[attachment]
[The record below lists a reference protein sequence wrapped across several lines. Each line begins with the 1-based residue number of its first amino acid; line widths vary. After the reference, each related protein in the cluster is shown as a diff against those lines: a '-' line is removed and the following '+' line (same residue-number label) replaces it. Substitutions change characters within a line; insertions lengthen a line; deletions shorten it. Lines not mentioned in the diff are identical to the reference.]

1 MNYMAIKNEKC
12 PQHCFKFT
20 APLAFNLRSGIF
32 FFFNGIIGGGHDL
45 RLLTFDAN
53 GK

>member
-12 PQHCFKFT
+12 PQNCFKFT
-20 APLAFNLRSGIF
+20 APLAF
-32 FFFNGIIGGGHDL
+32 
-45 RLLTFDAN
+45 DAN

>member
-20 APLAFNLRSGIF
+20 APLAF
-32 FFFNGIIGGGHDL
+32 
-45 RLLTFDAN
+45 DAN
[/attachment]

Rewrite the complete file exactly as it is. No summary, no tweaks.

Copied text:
[The record below lists a reference protein sequence wrapped across several lines. Each line begins with the 1-based residue number of its first amino acid; line widths vary. After the reference, each related protein in the cluster is shown as a diff against those lines: a '-' line is removed and the following '+' line (same residue-number label) replaces it. Substitutions change characters within a line; insertions lengthen a line; deletions shorten it. Lines not mentioned in the diff are identical to the reference.]

1 MNYMAIKNEKC
12 PQHCFKFT
20 APLAFNLRSGIF
32 FFFNGIIGGGHDL
45 RLLTFDAN
53 GK

>member
-12 PQHCFKFT
+12 PQNCFKFT
-20 APLAFNLRSGIF
+20 APLAF
-32 FFFNGIIGGGHDL
+32 
-45 RLLTFDAN
+45 DAN

>member
-20 APLAFNLRSGIF
+20 APLAF
-32 FFFNGIIGGGHDL
+32 
-45 RLLTFDAN
+45 DAN